Robert sank into his usual chair at his therapist’s office. He started seeing Dr. Wilson a decade ago, soon after ending a two-year relationship.
While Dr. Wilson poured himself a cup of coffee, Robert’s gaze fell on one of the framed bromides that decorated the walls: “To love another or to be loved by another, you must first love yourself.”
“I really hate that saying,” he blurted. “I’ve hated it for 10 years.”
Dr. Wilson smiled, looking over his reading glasses. “Can you say more about that?” he asked, somewhat sarcastically. After 10 years, Robert was quite “therapized” and the two of them often joked about the language of therapy.
Students and alumni at Atlanta's Emory University are ramping up concerns about the school's connections with Chick-fil-A, the chicken chain known for funding anti-gay causes.
"Make chicken, not judgements," reads an anti Chick-fil-A flyer now posted on campus.
Most Emory students were not on campus when the latest round of controversy over Chick-fil-A heated up in mid-July, when Chick-fil-A President Dan Cathy told a Christian media outlet that his company is “guilty as charged” on opposing marriage rights for same-sex couples.
Now that fall semester is underway, opposition to the relationship between Emory — arguably one of the most LGBT-inclusive campuses in the Southeast — and Chick-fil-A is growing.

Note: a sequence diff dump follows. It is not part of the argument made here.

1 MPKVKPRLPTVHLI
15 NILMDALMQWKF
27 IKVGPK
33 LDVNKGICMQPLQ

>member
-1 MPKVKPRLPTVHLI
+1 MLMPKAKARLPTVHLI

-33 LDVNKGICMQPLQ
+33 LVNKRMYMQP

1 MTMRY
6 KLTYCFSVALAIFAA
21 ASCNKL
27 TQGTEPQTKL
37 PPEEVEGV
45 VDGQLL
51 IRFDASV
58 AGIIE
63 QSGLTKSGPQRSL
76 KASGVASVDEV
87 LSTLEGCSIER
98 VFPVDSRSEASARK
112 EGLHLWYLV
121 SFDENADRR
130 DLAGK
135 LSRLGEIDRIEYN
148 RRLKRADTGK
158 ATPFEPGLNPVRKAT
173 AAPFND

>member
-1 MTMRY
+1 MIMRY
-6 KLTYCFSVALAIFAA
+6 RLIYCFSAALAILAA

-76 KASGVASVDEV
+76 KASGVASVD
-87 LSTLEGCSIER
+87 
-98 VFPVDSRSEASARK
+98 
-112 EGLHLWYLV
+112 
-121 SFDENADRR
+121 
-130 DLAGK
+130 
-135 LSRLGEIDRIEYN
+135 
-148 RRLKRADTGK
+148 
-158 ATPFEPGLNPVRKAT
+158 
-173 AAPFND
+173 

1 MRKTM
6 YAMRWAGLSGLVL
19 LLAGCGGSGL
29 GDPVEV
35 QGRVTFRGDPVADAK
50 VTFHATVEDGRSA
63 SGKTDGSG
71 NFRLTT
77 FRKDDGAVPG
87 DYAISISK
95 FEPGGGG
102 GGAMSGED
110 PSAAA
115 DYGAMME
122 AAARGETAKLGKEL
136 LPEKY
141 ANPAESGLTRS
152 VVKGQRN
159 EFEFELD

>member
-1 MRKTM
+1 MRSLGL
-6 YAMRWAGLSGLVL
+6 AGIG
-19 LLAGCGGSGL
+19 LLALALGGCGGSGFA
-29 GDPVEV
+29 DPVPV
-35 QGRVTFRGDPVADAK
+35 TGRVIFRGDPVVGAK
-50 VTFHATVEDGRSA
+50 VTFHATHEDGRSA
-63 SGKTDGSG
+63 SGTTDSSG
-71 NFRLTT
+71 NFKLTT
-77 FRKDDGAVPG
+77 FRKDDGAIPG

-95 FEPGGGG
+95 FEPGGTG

Robert looked around the room and squinted. He was on a dinner date at the Spence and was happy to have an opportunity to check out the restaurant for a future meeting of the Atlanta Food Porn Supper Club.
It wasn’t cheap and he was glad his date, Ronnie, had offered to foot the bill.
“What do you think?” Ronnie asked.
“Well, no restaurant in the city is as food-pornographic as this one,” Robert said.
The Fifth Ivory Public House at the corner of Juniper and 10th Street is the kind of restaurant mash-up that requires several slashes in its description.
Piano bar / Southern kitchen / Irish pub might suffice, but to gay owner Aaron Born, the Midtown eatery’s hodgepodge is something much simpler: good, affordable food and drinks in comfortable surrounds with live piano six nights per week.
“It’s supposed to be a home,” Born says.
The restaurant, which was voted GA Voice’s 2012 “Best New Restaurant,” is a shared dream between Born and his longtime friend and now business partner Cam Murphy.